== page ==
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20
Oct

CQC report finds services at full stretch


The CQC's State of Care report for 2017 reveals that the quality of the UK's health and social care has been maintained despite some very real challenges and largely through the efforts of the staff working within the system. However, it cautions that staff resilience is not inexhaustible and that in areas the quality of care has started to deteriorate.

The healthcare needs of the population are becoming more complex, with people living longer and with chronic or multiple conditions; more children and young people are being diagnosed with mental health problems; bed occupancy is higher than ever; ambulance calls are increasing and the number of patients attending A&E departments is also on the up.

"Quality has improved overall, but there is too much variation and some services have deteriorated," says the report, which recommends a continued, collaborative approach between health and social care professionals and organisations, patients and the public to shape services for the future. Furthermore, where care is fragmented, it is built around the priorities or targets of the services rather than the needs of the people. "To deliver good, safe, well co-ordinated care that is sustainable into the future, providers will have to think beyond their traditional boundaries and reflect the experience of the people they support."

The report has drawn comment from several organisations.
From the Health Foundation, Ruth Thorlby, Assistant Director of Policy, says: "We welcome this report’s findings that, broadly speaking, the quality of health care is holding up. This achievement is testament to the hard work of NHS and social care professionals, who are working under immense pressures. However, the report highlights areas of concern, particularly that waiting times have increased for vulnerable people - older people, as well as children and young people with mental health problems.

"We need an integrated, national approach to health and social care to address the concerns the report raises, to achieve better health and health care for everyone. The good will and hard work of the NHS’s workforce will not alone solve the problems in the wider system, that are resulting in poor care.

"The additional £2bn made available by the Chancellor in the Spring budget was a welcome acknowledgement of the pressure the adult social care sector is under. What is now required is a long-term sustainable solution for the future funding and quality of adult social care. As a start, clarity from government on what progress is being made would be helpful."

Richard Murray, Director of Policy for The King’s Fund, says: "This report highlights once again that the NHS is under increasing pressure, with demand for services growing faster than funding and with recruiting and retaining staff representing a huge challenge. But while patients are having to wait longer to access care in some cases, it is encouraging that the majority of care that people receive is still good quality. The credit for this goes to the NHS staff whose hard work and commitment often act as shock absorbers in the system, but to expect staff to continue to work harder is clearly not a sustainable strategy.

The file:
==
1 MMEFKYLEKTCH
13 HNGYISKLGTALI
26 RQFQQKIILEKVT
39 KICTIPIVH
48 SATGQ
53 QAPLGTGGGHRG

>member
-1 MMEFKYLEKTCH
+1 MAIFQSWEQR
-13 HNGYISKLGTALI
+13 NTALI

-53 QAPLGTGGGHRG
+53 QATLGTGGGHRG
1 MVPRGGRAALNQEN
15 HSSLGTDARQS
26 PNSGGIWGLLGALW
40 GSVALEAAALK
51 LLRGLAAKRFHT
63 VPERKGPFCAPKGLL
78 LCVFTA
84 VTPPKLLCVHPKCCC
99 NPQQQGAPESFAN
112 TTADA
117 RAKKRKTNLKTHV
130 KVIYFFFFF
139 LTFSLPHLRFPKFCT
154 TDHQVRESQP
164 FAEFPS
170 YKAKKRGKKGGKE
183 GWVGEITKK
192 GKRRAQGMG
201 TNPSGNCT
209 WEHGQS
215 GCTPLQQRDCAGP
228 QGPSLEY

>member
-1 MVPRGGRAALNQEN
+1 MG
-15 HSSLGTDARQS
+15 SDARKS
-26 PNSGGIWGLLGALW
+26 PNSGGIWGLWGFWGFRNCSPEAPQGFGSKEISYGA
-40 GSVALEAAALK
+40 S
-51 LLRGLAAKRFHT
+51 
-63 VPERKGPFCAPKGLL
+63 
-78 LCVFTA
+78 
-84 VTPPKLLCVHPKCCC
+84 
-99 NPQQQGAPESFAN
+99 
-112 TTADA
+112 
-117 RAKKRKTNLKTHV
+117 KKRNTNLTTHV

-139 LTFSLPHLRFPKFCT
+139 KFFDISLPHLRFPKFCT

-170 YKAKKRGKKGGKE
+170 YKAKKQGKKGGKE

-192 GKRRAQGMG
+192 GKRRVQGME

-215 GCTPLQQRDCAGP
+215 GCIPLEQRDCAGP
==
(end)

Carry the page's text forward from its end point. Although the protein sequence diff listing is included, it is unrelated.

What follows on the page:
"The report also shows the continued instability in the social care sector, with wide regional variation in performance and falling capacity despite increasing demand. We agree that social care is one of the unsolved policy issues of our time, and the forthcoming consultation on social care needs to set out costed options for putting social care on a sustainable footing for the future. It is vital that the government fulfils its manifesto commitment to act ‘where others have failed to lead’ and that other parties approach this in the spirit of cross-party consensus that will be needed to affect real and long-lasting change.

"This will mean confronting hard choices about how to pay for this through a combination of private and public funding. As well as increases in tax and National Insurance, this will involve looking at other options such as redirecting public spending, for example on winter fuel payments and perhaps Attendance Allowance, and being explicit about the role of housing wealth."

Nuffield Trust Director of Research Professor, John Appleby says: “This report shows that although most NHS patients still receive good and safe care, the system as a whole is struggling to cope. The CQC’s warnings must be seen in the context of the unsustainable financial squeeze. The NHS ended last year with an underlying deficit of £3.7bn and faces an even greater challenge this year.

“If the response to this problem is to try to exert more grip and push harder from Whitehall, it will fail: at this stage staff and leaders can’t work much harder. We need supportive leadership which puts the emphasis on working together to tackle difficult changes.

“Perhaps the most worrying parts of this report touch on social care for older people. One in eight are not receiving the care that they need in the community, and costs have already been pushed so low that companies are giving up contracts. We agree that the future funding and organisation of social care is becoming one of the greatest unresolved policy issues of our time, and action on this is now an important priority.”

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